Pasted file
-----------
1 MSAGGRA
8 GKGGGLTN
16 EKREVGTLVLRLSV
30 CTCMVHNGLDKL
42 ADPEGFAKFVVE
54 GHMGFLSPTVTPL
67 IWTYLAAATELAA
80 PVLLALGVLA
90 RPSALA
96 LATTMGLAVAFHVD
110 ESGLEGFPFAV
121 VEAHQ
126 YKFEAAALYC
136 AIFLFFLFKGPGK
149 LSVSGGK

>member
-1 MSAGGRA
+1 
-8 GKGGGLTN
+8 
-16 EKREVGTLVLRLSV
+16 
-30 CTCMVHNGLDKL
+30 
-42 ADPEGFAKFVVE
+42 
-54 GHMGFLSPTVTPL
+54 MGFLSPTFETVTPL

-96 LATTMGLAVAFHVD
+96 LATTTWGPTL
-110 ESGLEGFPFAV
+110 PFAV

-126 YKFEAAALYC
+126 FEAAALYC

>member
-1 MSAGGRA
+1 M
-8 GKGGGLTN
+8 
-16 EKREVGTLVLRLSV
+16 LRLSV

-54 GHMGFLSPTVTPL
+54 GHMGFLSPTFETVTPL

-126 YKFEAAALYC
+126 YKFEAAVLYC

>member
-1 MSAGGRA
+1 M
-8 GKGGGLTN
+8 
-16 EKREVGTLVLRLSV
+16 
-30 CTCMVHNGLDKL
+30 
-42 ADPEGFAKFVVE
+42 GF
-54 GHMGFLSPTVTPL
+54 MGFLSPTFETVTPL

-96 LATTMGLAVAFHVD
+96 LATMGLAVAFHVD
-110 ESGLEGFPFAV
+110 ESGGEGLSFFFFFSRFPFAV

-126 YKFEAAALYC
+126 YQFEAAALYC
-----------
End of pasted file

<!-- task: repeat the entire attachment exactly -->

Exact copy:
1 MSAGGRA
8 GKGGGLTN
16 EKREVGTLVLRLSV
30 CTCMVHNGLDKL
42 ADPEGFAKFVVE
54 GHMGFLSPTVTPL
67 IWTYLAAATELAA
80 PVLLALGVLA
90 RPSALA
96 LATTMGLAVAFHVD
110 ESGLEGFPFAV
121 VEAHQ
126 YKFEAAALYC
136 AIFLFFLFKGPGK
149 LSVSGGK

>member
-1 MSAGGRA
+1 
-8 GKGGGLTN
+8 
-16 EKREVGTLVLRLSV
+16 
-30 CTCMVHNGLDKL
+30 
-42 ADPEGFAKFVVE
+42 
-54 GHMGFLSPTVTPL
+54 MGFLSPTFETVTPL

-96 LATTMGLAVAFHVD
+96 LATTTWGPTL
-110 ESGLEGFPFAV
+110 PFAV

-126 YKFEAAALYC
+126 FEAAALYC

>member
-1 MSAGGRA
+1 M
-8 GKGGGLTN
+8 
-16 EKREVGTLVLRLSV
+16 LRLSV

-54 GHMGFLSPTVTPL
+54 GHMGFLSPTFETVTPL

-126 YKFEAAALYC
+126 YKFEAAVLYC

>member
-1 MSAGGRA
+1 M
-8 GKGGGLTN
+8 
-16 EKREVGTLVLRLSV
+16 
-30 CTCMVHNGLDKL
+30 
-42 ADPEGFAKFVVE
+42 GF
-54 GHMGFLSPTVTPL
+54 MGFLSPTFETVTPL

-96 LATTMGLAVAFHVD
+96 LATMGLAVAFHVD
-110 ESGLEGFPFAV
+110 ESGGEGLSFFFFFSRFPFAV

-126 YKFEAAALYC
+126 YQFEAAALYC